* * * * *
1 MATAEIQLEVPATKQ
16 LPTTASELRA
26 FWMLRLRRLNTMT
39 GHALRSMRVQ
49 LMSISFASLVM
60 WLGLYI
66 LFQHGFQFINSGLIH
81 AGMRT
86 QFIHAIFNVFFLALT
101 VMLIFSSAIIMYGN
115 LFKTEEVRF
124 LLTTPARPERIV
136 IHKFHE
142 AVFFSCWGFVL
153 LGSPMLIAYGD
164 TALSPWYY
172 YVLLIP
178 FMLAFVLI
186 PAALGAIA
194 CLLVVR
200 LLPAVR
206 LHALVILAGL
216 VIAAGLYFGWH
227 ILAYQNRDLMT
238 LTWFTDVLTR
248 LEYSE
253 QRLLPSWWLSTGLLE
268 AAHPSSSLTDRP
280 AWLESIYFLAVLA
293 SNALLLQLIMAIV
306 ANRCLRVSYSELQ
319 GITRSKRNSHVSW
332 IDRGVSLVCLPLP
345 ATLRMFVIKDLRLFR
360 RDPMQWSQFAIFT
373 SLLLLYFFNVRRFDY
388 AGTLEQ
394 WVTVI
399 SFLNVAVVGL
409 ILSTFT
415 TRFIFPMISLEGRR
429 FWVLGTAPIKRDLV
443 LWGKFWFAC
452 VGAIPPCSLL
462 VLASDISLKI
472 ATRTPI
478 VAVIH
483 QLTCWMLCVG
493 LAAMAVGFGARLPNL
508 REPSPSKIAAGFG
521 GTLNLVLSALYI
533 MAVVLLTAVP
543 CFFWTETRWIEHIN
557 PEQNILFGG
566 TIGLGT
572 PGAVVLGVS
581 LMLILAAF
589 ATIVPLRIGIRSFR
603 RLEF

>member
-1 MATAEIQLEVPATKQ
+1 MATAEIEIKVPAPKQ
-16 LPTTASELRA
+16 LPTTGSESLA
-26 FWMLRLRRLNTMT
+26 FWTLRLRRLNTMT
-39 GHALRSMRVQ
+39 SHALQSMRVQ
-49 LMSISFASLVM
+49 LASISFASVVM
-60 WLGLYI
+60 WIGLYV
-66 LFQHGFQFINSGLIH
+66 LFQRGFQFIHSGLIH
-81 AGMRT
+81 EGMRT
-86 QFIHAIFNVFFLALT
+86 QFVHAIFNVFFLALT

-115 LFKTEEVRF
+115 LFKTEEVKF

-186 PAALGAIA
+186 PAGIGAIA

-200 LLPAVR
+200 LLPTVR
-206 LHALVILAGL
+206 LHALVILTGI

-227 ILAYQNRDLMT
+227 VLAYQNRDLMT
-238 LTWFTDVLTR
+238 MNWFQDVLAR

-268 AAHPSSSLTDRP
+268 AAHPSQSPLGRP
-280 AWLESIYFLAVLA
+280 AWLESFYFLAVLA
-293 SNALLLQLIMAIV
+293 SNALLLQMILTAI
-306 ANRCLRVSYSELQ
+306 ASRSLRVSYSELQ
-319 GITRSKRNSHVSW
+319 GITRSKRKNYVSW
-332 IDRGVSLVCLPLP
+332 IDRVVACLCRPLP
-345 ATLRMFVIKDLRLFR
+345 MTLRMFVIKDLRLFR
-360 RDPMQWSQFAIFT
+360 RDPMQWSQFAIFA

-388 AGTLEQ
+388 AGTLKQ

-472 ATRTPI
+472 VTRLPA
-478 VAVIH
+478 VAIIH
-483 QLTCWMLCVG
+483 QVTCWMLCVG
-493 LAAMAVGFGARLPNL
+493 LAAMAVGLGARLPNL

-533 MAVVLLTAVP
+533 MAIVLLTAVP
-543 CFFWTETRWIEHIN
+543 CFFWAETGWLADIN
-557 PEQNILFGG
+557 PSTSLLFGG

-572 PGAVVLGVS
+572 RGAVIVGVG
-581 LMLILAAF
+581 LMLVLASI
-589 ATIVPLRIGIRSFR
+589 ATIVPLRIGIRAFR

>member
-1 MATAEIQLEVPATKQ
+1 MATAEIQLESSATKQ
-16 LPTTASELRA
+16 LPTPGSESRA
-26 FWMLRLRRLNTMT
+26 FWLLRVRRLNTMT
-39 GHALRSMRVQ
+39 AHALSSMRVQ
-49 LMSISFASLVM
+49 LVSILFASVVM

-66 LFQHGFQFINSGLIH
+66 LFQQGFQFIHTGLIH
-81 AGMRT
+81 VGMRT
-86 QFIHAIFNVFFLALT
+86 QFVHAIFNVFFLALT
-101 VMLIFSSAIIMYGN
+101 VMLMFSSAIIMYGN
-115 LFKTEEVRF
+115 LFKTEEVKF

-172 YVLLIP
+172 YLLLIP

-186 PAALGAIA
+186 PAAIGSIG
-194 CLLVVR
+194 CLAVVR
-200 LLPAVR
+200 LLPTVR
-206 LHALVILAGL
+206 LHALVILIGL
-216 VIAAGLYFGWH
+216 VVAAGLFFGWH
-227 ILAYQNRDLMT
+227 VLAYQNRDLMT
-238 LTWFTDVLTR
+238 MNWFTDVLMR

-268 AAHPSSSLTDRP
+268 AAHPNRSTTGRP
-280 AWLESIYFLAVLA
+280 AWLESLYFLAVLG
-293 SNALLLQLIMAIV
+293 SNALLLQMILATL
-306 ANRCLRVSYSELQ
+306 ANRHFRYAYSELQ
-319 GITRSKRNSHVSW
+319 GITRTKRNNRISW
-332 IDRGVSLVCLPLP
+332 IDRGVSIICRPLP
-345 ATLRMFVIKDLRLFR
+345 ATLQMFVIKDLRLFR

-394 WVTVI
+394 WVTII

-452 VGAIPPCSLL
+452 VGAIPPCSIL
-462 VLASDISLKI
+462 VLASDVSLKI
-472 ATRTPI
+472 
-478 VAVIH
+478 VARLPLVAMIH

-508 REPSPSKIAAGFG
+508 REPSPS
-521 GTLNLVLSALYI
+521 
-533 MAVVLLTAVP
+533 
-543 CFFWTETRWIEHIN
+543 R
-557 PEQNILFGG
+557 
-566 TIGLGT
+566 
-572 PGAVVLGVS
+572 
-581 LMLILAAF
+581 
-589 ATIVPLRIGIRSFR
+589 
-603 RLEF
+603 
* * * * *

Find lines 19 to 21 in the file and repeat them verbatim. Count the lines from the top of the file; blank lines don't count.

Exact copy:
186 PAALGAIA
194 CLLVVR
200 LLPAVR